Noises off: Some within Bulgaria’s ruling axis talk of early elections

Written by on November 25, 2013 in Bulgaria - No comments

While the current Bulgarian Socialist Party government is adamantly refusing to bow to months of popularly-supported public protests demanding its resignation, some within the ruling axis or at its fringes are talking openly about the possibility of early elections.

Whether any of this talk would prove to be more than idle – or in the case of Ataka leader Volen Siderov, an idle threat – is an open question.

Going by opinion polls, support for ultra-nationalist leader Siderov and his party plummeted after May given his role in keeping in place a government in which the Movement for Rights and Freedoms – the party led and supported in the main by Bulgarians of Turkish ethnicity – has a decisive role in government.This role was out of kilter with the anti-Turkish, Islamophobic and xenophobic rhetoric on which Siderov has built his political career.

But Siderov appears to have staged a slight political recovery after seizing on the issue of the refugee situation in Bulgaria, seeking to portray the influx of people fleeing the conflicts in the Middle East and North Africa as a supposed plot to “Islamicise” Bulgaria. His fear-mongering and defiant “patriotic” statements seem to have resonated with his electoral base.

Against this background, Siderov told a rally of his supporters in the town of Sliven on November 24 that if the current government did not comply with Ataka’s demands about the migrants, the government would “drop painfully from power”.

This is a reference to Ataka’s role in making up the numbers to provide quorums for sittings of the 42nd National Assembly to proceed.

Siderov’s demands include Bulgaria shutting its border with Turkey and the expulsion of all illegal migrants.

Meanwhile, Kamen Kostadinov, a member of Parliament for the MRF, said on November 23 that it is possible that there would be early parliamentary elections in autumn 2014 if the ruling parties produce poor results in Bulgaria’s May elections of members of the European Parliament.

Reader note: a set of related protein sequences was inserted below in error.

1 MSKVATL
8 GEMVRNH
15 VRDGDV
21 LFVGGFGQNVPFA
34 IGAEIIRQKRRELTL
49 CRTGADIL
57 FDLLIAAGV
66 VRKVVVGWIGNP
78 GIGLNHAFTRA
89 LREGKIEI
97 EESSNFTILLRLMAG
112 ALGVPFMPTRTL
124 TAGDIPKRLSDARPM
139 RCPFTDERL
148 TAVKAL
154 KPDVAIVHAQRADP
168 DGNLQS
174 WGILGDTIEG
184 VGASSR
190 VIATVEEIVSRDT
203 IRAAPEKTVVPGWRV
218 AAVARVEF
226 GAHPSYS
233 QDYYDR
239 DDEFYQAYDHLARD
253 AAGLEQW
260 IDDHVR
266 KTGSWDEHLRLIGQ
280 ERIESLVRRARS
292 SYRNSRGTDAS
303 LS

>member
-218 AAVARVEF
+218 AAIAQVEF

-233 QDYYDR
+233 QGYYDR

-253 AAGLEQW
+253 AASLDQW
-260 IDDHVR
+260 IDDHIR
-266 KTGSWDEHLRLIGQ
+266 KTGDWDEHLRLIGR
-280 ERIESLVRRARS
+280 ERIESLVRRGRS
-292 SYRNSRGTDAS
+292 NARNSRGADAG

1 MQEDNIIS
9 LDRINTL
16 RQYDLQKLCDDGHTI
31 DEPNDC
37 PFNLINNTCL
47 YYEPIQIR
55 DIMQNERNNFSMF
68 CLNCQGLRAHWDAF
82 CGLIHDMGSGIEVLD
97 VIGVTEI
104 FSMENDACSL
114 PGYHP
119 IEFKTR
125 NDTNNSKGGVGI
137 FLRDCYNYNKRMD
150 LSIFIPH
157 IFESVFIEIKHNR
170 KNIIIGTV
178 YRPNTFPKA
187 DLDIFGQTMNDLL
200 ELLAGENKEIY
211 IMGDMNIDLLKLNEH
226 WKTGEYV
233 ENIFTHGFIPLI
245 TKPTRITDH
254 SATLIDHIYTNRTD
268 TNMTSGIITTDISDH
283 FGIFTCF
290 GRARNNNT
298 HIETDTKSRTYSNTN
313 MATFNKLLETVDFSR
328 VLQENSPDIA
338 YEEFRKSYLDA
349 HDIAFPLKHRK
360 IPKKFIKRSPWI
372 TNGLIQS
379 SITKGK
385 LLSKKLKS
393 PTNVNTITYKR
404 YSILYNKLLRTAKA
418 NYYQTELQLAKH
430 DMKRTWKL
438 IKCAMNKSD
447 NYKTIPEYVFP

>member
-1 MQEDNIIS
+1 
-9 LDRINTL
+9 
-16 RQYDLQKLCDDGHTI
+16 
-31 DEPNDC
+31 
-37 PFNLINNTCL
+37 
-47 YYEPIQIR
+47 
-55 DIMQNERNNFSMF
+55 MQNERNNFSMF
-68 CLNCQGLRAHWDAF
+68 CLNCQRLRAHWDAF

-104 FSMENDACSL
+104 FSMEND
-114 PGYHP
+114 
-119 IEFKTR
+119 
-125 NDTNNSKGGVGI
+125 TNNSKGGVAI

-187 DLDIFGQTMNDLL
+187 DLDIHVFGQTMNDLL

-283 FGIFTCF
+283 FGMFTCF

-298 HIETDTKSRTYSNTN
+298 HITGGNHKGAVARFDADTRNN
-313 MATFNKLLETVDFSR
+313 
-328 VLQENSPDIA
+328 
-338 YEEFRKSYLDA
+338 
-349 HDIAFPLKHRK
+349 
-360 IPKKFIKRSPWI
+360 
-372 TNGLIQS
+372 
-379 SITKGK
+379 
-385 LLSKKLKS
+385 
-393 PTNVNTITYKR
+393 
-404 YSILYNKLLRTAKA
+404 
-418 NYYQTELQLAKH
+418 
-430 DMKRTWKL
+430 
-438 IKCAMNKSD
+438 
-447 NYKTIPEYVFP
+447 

Bulgaria will have 17 MEPs in the next European Parliament and the BSP and MRF should win at least nine seats to prove that the two parties have the public’s trust, Kostadinov said.

A few days previously, the deputy leader of the MRF parliamentary caucus, Yordan Tsonev, also said that the fate of the current government would be decided in the European elections.

From within the BSP, there also has been talk of early elections, but largely only from the currently vanquished faction around former leader Georgi Purvanov.

Purvanov lost a bid in 2012 to grab back the party leadership from Sergei Stanishev, his former protege who has headed the BSP since Purvanov relinquished the BSP leadership on being elected head of state at the end of 2001.

Stanishev’s vulnerability not only is in the BSP’s performance in the May 2014 European Parliament elections but also that of socialists across the EU, given his current role as head of the Party of European Socialists.

Directly or obliquely, Stanishev regularly is attacked in public statements by Purvanov, and the former leader’s close allies Roumen Petkov and Ivailo Kalfin.

Petkov said this past weekend that early national parliamentary elections should be held to achieve stability as well as to “take the BSP out of the trenches and from behind the crowd control barriers”.

This latter statement is a reference to the continuing anti-government protests and the fact that almost throughout its existence, the 42nd National Assembly has operated behind a police cordon and temporary metal barriers, recently upgraded to a stronger model.

However, the mainstream of the current ruling axis likes to push the message that even were elections to be held, the outcome would be similar to the current situation, the implication being that former ruling centre-right party GERB again would not be able to muster the numbers to govern, and that a BSP-MRF governing arrangement again would result, the only change being in the minority parties in a new Parliament. Anti-government protesters customarily argue that this is not the point, and that the current government is utterly discredited.

(Archive photo from anti-government protests in the early days of July: Vassil Garnizov)

 

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About the Author

Clive Leviev-Sawyer is the Publisher and Editor-in-Chief of The Sofia Globe. He is the author of the book Bulgaria: Politics and Protests in the 21st Century (Riva Publishers, 2015).